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JessHaines

Jess Haines

I'm an author, a dreamer, a paperback reader...

Currently reading

Hunter's Moon (Tales of the Sazi, Book 1)
'C. T. Adams', 'Cathy Clamp'
Neverwhere - Neil Gaiman This is the first book I’ve read by Gaiman. I’m a fan of the movie Stardust (based on a book by Gaiman), and I enjoyed GOOD OMENS which he co-wrote with Terry Pratchett, but this is the first piece of work that was his, and only his, that I’ve read.

That said, I’m afraid I may have walked into this book with my expectations set too high.

It’s not a bad book. It certainly kept me entertained on a flight home from Florida back to California. It was good, but it wasn’t great.

I think the back cover copy sufficiently explains what the book is about, so I’m not going to rehash that. The story is interesting. The characters are engaging. The humor is very British, which I adore. The bad guys are scary and spectacularly creepy at times. The worldbuilding is intricate and interesting, for the most part, but I also think this is where the story fell down for me.

Too often, you’re left to wonder what the hell is going on and why. I love fantasy, and am usually very forgiving of this sort of thing, but only when it’s done in moderation and the author doesn’t gloss over the important stuff. Things like Talents were skirted around, but never really explained. If Door was so powerful, it seemed a bit silly that they had to travel on foot so much to reach some of their destinations. Why, exactly, Richard was sucked into the fantastical world below London and forgotten by all his friends and co-workers was implied, but even the denizens of that magical place couldn’t tell him why him. Why Richard, and not others? Door started talking about it at one point, but she never confronted it fully, and it seemed like an important enough element that it should have been discussed at greater length.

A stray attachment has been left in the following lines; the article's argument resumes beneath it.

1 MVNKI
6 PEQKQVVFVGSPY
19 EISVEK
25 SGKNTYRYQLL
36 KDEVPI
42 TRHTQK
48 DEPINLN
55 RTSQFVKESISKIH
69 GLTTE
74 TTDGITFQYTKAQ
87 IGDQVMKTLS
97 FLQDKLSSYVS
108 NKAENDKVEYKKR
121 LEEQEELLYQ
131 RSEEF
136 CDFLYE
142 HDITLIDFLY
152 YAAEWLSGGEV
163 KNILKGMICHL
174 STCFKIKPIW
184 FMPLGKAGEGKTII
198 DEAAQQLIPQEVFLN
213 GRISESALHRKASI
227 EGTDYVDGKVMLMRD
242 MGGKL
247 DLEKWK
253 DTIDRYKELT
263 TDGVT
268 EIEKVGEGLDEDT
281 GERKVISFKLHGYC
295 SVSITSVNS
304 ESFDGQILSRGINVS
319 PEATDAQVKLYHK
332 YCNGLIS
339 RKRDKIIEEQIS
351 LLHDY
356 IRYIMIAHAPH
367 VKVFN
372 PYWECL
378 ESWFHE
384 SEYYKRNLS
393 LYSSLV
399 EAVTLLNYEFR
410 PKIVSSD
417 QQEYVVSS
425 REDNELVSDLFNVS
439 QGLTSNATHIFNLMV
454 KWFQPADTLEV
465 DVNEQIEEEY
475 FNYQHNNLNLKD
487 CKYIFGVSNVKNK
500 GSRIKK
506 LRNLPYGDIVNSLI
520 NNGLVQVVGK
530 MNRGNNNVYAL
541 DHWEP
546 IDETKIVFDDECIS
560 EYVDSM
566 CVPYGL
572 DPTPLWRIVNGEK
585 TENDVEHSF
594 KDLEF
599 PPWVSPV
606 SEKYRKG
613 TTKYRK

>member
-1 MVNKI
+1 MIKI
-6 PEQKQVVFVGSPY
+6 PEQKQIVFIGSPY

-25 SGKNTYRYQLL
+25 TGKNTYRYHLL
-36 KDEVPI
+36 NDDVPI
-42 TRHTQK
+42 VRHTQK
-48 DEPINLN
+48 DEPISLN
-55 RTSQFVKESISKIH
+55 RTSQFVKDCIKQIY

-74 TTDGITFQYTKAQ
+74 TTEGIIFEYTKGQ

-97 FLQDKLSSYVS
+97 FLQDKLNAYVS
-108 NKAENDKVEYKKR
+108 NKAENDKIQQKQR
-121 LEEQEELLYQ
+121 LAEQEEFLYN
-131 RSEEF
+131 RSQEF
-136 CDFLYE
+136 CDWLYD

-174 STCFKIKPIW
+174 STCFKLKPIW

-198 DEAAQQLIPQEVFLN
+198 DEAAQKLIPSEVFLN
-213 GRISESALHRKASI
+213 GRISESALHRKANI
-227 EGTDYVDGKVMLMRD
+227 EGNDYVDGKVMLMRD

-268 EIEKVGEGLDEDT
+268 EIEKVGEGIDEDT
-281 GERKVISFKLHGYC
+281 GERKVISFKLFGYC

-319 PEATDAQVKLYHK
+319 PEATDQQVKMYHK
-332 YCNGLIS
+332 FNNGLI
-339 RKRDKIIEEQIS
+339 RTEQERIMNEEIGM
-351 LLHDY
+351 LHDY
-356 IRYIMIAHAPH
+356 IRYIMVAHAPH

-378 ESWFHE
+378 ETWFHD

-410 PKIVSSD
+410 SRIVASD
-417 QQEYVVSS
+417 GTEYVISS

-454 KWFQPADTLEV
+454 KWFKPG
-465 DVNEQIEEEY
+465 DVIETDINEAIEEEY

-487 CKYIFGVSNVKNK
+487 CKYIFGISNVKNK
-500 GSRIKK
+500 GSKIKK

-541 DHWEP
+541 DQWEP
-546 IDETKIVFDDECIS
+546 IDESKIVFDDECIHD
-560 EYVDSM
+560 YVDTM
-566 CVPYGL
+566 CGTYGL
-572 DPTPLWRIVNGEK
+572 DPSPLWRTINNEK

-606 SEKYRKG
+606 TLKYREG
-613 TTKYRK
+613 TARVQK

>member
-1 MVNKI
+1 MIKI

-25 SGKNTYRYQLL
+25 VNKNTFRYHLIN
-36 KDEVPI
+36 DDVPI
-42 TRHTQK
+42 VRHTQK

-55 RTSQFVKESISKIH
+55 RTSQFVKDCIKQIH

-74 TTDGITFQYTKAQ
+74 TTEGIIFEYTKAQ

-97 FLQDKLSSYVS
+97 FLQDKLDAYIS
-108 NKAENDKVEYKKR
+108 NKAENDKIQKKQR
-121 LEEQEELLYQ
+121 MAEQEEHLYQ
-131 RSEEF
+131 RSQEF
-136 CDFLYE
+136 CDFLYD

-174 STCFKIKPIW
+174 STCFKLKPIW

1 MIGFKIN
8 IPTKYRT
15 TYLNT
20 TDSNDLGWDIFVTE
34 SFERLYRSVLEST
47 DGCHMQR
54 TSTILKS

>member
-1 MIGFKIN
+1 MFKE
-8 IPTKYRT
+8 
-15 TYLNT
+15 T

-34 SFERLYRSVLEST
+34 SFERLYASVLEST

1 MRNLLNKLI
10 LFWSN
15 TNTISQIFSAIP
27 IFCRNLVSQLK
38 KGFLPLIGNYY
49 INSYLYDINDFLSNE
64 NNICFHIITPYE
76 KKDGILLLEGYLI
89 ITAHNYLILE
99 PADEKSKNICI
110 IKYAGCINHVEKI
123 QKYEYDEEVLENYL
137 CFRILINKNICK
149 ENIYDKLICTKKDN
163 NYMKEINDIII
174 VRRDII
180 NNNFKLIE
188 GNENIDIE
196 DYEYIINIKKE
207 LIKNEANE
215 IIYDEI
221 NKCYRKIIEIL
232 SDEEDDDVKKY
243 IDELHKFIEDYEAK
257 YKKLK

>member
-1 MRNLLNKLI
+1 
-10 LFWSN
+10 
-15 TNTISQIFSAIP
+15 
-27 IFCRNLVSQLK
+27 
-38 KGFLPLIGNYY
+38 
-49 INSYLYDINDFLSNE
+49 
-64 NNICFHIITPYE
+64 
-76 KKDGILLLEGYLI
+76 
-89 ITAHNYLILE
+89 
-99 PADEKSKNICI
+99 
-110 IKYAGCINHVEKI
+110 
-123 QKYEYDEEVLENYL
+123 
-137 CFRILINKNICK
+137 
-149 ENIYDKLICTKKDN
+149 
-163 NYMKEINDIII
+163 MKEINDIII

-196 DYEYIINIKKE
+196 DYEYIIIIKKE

The journey the characters took was epic enough, and the mystery was sufficient to keep me engrossed, but my suspension of disbelief only goes so far when you don’t explain anything about how your fantasy world works. There are some things you can take for granted in fantasy, but I like to feel that what I’m reading makes sense and has a purpose, a rhyme and reason, and on some level that felt lacking to me here.

I’m not so put off that I won’t read another book by Gaiman, but I can’t see myself rereading this book. As I mentioned, it was entertaining and kept my interest through the plane ride from Florida back to California, but that’s about it.